Next Score View the next score

    Book Buzz

    ‘Come Home’ by Lisa Scottoline

    A mother’s bond with her child is powerful and inevitably filled with strong emotion. Mystery writer Agatha Christie once stated, “For most women, the love for her child is like nothing else in the world. It knows no law, no pity and crushes down remorselessly all that stands in its path.”

    In recent novels, Lisa Scottoline, a mystery writer with an impressive list of thrillers to her name, chooses to explore the nature, breadth, and depth of this unique bond. In particular, Scottoline questions just how far will a mother go on her child’s behalf; are there limits to a mother’s love and sacrifice?

    Deanna Josephs of Weymouth is a mother of three children, ages 3, 5 and 6, and has been a fan of Scottoline’s writing for years. While she has read most of her early mystery and legal thrillers, she is particularly attracted to Scottoline’s more recent work, which examines the definition of motherhood and boundaries of mother love.


    Josephs just finished reading Scottoline’s new release, “Come Home,” and likens it to another of her Scottoline favorites, “Save Me,” which was published last year.

    Get Today's Headlines in your inbox:
    The day's top stories delivered every morning
    Thank you for signing up! Sign up for more newsletters here

    “I’ve always been fond of novels with strong women characters,’’ Josephs said, “but now I am especially drawn to stories where mothers, like myself, unexpectedly find themselves thrust into situations which force them to discover intellect, strength and resources they never knew they had.”

    For Josephs, Scottoline’s novels are a unique combination of mystery and domestic drama.

    The latest novel “not only portrays the typical suburban soccer mom as a compassionate nurturer, but as a fervent, powerhouse of a woman who is both parent and sleuth,’’ Josephs said.

    In “Come Home,” Jill Farrow is a busy pediatrician and single mother of an active 13-year- old daughter. She has finally managed to put their lives back on track after a messy divorce some three years back, and is engaged to marry again.


    But one night, her stepdaughter Abby shows up drunk and distraught, bearing news that her father, Jill’s ex-husband, is dead. Moreover, Abby adamantly believes he has been murdered, despite the police’s assertion that it was a suicide.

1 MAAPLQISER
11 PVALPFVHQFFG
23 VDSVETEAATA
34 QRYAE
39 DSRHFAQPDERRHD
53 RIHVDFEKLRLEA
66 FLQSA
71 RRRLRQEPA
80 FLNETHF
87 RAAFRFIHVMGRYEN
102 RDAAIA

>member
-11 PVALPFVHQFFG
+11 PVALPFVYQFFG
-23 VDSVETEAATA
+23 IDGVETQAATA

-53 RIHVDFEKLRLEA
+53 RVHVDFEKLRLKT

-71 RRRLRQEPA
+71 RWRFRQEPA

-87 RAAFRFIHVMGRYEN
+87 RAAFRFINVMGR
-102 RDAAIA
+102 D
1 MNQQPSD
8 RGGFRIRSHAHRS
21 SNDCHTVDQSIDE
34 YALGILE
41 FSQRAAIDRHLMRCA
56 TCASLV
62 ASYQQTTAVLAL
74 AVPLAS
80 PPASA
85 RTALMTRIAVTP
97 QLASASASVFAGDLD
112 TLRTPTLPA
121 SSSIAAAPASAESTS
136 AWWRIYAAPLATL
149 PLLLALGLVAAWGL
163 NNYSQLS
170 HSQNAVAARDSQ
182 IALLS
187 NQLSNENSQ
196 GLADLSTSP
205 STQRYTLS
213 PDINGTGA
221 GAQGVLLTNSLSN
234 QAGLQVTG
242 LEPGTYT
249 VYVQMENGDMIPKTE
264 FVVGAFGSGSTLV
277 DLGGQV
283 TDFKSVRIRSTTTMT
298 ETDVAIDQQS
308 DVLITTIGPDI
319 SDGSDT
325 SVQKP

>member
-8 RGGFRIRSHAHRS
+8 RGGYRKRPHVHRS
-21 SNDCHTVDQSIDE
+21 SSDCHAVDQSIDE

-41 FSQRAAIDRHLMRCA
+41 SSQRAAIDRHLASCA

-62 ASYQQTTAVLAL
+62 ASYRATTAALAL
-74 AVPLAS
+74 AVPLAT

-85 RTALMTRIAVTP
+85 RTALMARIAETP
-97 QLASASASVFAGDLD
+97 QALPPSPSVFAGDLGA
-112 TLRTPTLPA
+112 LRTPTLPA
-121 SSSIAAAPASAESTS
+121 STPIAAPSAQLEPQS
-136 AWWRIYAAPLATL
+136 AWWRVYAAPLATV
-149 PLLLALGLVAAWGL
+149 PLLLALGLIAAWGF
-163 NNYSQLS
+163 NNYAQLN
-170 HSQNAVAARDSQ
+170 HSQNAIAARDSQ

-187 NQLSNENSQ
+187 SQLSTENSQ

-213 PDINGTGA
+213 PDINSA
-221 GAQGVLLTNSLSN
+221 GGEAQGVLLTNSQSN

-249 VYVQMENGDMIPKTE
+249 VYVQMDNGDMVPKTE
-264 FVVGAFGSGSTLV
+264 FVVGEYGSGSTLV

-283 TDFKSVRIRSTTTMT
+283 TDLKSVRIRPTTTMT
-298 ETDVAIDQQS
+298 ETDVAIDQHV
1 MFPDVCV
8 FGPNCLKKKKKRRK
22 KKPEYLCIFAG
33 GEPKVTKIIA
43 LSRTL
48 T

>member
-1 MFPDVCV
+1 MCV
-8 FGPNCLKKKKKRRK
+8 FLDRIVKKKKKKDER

Despite the wishes of her husband-to-be, as well as that of a second stepdaughter with anger issues of her own, Jill agrees to consider the evidence that Abby has gathered. Jill will simply not turn her back on the young woman she has always loved, and has raised as her own.

    Within days, Abby suddenly goes missing, too. And no one will take the girl’s disappearance seriously, despite Jill’s increasing conviction that it’s not merely a coincidence.

    With her new relationship on the verge of being torn apart and her life in peril, Farrow is forced to test the limits of both her investigative skill and her capacity to bring together the people she loves the most. In unfolding the drama, “Come Home” skillfully portrays the searing emotional difficulties that can accompany stepfamily relationships.

    “Some readers will see ‘Come Home,’ as merely another thriller. But I think Lisa Scottoline raises an important question of whether there is ever really an expiration date on a mother’s love for her child,’’ Josephs said. “Does divorce, separation, remarriage ever change a mother’s instinct and obligation to love, comfort, and protect a child?”


    She added, “In today’s society, the blended family is very common and inevitably complicated. And Lisa Scottoline’s novel challenges us to at least question what is good parenting in these changing times.”

    Josephs says the issue of maternal love also arises in Scottoline’s 2011 novel, “Save Me,” in which a woman has to choose whether to rescue her daughter during a school fire, or guide a little girl who has been bullying her daughter to safety.

    “In my mind, ‘Save Me’ subtly raises the difficult issue of whether a mother’s instinct to protect her child can result in behavior that goes too far, or becomes so myopic, that it borders on immoral,” she said.

    There’s no question that as women we sometimes find ourselves mothering without a map, and Scottoline’s recent novels couldn’t be more topical in exploring the dilemmas faced by families stretched to include ex-spouses, half-siblings, and stepchildren of all ages. And while we are inclined to turn to friends for parenting advice, it may be that books, even fictional stories, may offer some validation for personal choices women are making.

    “I think all women will relate to Scottoline’s heroines as they struggle to juggle relationships, career, and motherhood,’’ Josephs said. “But most of all, her novels will certainly leave you in suspense wondering what family turmoil is really lurking beneath the carpool line.”

    Nancy Harris can be reached at